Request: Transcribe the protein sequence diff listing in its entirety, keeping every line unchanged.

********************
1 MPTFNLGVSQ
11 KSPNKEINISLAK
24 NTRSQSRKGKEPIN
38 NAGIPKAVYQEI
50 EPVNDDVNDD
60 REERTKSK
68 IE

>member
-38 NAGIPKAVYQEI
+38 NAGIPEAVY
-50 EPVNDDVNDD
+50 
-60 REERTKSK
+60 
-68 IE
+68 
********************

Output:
1 MPTFNLGVSQ
11 KSPNKEINISLAK
24 NTRSQSRKGKEPIN
38 NAGIPKAVYQEI
50 EPVNDDVNDD
60 REERTKSK
68 IE

>member
-38 NAGIPKAVYQEI
+38 NAGIPEAVY
-50 EPVNDDVNDD
+50 
-60 REERTKSK
+60 
-68 IE
+68 